To meet the above performance requirement, the testing laboratory is directed to: “Put the harness on the test torso, fasten all buckles, and adjust it snugly as though the torso were a person. Attach the end of the lanyard to the load cell connected to the test structure. Attach the quick release mechanism to the test torso (neck ring for feet-first drop and crotch ring for head-first drop. Raise the test torso to a level, which allows a 6-foot (1829mm) free fall or the maximum permitted by the lanyard, whichever is less, upon release of the test torso. The torso shall be released from a point no more than 12 inches (305mm) measured horizontally from the point of the lanyard connection to the load cell. Release the torso using the quick release mechanism. Measure and record the maximum arrest force and deceleration distance. After the drop, the torso is to remain suspended by the harness for a period of 5 minutes. During the post-fall suspension period measure and record the angle at rest. Perform the test once each for a feet-first and a head-first drop. A new specimen may be used for each test.”

Marking requirements

Another requirement of the standard is general markings in English shall be provided by the equipment manufacturers for fall protection components and systems and shall endure for the life of the equipment. For example, instructions shall include, among other items:
  • Name and address and telephone number of manufacturer
  • Parts identification numbers
  • Model identification
  • Inspection procedures
  • Anchorage requirements
  • Criteria for proper methods for using the equipment
  • Criteria for discarding equipment that fails inspection
  • Procedures for cleaning, maintenance and storage
  • Limits on the use of the equipment.
Repair authorization
In addition, instructions state that only the equipment manufacturer, or other persons authorized in writing by the manufacturer, shall make repairs to the equipment. Instructions must state that the rescuer must remove the equipment used for a fall arrest from service until repair or replacement has been completed by the manufacturer. Instructions must be included to the user that a rescue and retrieval plan must be in effect and the means of rescue must be at hand prior to usage of the equipment.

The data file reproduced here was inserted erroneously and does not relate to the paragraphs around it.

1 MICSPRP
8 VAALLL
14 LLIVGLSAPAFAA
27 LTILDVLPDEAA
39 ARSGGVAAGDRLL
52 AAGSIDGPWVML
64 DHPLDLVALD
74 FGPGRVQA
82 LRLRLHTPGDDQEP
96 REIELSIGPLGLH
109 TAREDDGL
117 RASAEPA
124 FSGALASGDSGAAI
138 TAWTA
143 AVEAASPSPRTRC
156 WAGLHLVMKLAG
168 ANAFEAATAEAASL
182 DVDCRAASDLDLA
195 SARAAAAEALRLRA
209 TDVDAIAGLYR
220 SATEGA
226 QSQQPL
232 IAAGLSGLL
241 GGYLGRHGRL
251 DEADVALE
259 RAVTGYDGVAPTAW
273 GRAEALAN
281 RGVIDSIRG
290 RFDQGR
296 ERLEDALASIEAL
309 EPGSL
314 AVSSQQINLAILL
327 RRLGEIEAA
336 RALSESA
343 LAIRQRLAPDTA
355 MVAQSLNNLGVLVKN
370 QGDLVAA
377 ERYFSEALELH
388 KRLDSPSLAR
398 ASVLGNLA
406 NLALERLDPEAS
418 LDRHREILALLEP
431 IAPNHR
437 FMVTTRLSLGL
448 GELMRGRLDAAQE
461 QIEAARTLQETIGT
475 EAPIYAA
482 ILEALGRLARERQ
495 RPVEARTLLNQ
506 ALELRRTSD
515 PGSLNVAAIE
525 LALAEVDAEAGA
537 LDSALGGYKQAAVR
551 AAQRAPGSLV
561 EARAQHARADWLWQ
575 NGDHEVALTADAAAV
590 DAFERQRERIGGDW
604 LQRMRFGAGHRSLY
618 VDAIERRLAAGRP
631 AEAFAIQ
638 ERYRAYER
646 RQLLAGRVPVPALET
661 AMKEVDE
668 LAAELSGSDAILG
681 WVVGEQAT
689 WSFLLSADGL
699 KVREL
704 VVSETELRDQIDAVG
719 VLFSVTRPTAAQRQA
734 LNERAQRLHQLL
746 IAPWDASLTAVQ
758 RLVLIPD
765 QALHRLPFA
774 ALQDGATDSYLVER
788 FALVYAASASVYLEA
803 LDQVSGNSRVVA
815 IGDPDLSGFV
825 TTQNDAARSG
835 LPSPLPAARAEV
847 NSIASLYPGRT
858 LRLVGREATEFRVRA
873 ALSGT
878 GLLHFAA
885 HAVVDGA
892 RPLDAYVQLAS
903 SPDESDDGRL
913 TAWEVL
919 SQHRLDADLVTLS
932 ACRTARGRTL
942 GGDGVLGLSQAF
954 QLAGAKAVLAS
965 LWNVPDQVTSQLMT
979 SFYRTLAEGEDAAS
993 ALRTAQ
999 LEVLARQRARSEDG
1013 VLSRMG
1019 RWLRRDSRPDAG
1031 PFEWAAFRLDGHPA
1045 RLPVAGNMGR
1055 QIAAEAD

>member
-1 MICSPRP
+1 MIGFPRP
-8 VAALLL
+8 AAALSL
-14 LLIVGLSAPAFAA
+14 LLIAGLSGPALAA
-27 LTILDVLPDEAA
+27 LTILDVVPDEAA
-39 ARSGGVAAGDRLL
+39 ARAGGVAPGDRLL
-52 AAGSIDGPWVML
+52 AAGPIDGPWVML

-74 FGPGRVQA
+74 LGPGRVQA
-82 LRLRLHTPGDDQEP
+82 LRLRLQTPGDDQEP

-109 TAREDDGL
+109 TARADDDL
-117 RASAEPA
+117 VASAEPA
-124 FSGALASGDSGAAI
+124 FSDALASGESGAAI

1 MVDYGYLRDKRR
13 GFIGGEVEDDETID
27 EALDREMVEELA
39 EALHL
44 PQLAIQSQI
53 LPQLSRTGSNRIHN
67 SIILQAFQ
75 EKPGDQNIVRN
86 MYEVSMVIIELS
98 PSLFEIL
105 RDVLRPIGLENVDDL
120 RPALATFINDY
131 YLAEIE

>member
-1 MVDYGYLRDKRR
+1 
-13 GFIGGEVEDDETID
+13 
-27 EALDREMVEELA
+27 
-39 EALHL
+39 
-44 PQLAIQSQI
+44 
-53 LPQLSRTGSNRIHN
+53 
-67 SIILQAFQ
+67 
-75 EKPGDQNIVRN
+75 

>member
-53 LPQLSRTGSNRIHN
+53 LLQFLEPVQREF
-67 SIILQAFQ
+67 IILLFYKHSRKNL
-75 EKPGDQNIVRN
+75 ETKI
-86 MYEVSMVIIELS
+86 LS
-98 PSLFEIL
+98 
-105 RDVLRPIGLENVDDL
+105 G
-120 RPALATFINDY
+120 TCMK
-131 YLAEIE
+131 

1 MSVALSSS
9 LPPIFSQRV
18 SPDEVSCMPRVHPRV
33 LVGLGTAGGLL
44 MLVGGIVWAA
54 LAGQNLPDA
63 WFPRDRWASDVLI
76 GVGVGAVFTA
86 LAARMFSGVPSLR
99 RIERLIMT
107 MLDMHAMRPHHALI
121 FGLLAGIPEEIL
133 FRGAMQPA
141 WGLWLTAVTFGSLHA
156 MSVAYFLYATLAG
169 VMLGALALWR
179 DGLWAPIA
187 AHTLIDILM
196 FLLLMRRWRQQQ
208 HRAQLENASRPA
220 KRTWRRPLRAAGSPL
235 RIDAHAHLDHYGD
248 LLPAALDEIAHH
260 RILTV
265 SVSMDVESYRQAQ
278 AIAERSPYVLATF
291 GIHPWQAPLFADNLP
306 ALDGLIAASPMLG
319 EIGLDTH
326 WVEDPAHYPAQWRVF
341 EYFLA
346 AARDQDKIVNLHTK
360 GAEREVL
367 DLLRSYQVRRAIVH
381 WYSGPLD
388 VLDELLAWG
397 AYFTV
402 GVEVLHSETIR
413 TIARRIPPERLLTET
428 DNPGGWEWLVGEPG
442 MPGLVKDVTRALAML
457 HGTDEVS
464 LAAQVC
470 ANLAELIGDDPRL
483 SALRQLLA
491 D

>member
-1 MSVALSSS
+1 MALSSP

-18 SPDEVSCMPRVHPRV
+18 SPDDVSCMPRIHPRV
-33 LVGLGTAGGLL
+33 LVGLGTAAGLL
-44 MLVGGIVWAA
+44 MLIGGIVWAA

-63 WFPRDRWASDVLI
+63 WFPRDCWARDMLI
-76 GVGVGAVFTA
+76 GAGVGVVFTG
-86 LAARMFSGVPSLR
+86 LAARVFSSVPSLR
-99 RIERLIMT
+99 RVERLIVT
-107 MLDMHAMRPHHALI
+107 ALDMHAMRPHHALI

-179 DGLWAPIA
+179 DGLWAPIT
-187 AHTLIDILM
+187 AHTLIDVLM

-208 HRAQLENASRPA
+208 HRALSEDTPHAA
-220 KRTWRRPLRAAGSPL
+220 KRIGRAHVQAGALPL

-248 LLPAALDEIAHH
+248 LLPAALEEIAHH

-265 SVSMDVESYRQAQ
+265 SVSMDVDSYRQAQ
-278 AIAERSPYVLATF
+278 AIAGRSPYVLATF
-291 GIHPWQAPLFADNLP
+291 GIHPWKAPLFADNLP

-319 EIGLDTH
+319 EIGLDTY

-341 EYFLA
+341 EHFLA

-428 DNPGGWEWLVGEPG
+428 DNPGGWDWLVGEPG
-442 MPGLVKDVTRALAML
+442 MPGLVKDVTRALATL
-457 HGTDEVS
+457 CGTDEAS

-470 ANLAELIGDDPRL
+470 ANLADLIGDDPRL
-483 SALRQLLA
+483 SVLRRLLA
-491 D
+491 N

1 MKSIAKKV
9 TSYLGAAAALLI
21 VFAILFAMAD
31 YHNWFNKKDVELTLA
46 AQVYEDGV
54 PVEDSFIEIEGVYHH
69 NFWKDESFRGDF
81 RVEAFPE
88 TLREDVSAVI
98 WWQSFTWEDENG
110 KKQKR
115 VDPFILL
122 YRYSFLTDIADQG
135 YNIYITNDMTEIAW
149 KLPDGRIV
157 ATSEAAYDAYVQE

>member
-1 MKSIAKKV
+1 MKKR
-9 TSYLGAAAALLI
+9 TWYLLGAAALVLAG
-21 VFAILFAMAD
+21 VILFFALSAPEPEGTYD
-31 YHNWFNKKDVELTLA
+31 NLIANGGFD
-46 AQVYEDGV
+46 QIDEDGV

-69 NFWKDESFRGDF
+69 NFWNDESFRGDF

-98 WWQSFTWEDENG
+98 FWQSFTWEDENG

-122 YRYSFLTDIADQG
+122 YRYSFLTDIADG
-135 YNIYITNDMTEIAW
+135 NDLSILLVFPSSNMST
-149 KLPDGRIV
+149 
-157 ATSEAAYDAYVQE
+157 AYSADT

Important new requirements
The 2007 edition has added several important new requirements. Some are listed here.
  • Gate strength requirements increased for snaphooks and carabiners to 3,600 pounds in all directions of potential loading to the gate without breaking or distortion sufficient to release the gate. Test procedures changed to exert static loads on the gate face, gate side and from inside the gate outward, forcing the gate away from the nose of the device.
  • In addition to the dorsal (back) D-ring which may be used for attachment of a personal fall arrest system, the revised standard now includes additional testing and warnings for a front attachment element for a fall arrest system per a front-mounted D-ring, located in the sternum area. Connection at the front D-ring is limited, however, to systems that restrict free-fall distance to two feet or less and limit the maximum fall-arrest loads on the front D-ring to 900 pounds force or less.
  • Testing for twin-leg shock-absorbing lanyards is included in the new standard that includes a 5,000-pound static test of the joint between the two lanyard legs. Warning language shall be included on the product label to attach only the center snaphook to the back D-ring of the harness.
  • User instructions shall also include additional language, such as a warning not to attach the unused leg of the lanyard to any point on the harness except attachment points specifically approved by the harness manufacturer for that purpose.
Make the right buy
Employers buy and use fall protection harnesses, lanyards, rope grabs, lifelines, retractables and other equipment every day. You should confirm that your fall protection equipment has been independently tested and certified as complying with the ANSI Z 359.1 standard by an accredited certification organization.

The American National Standards Institute (ANSI) operates such a program for accrediting certifiers. You must make the “right buy” in safety equipment to ensure that the product will protect as it claims. Product certification provides a mechanism to assist you in the area of safety and protective products.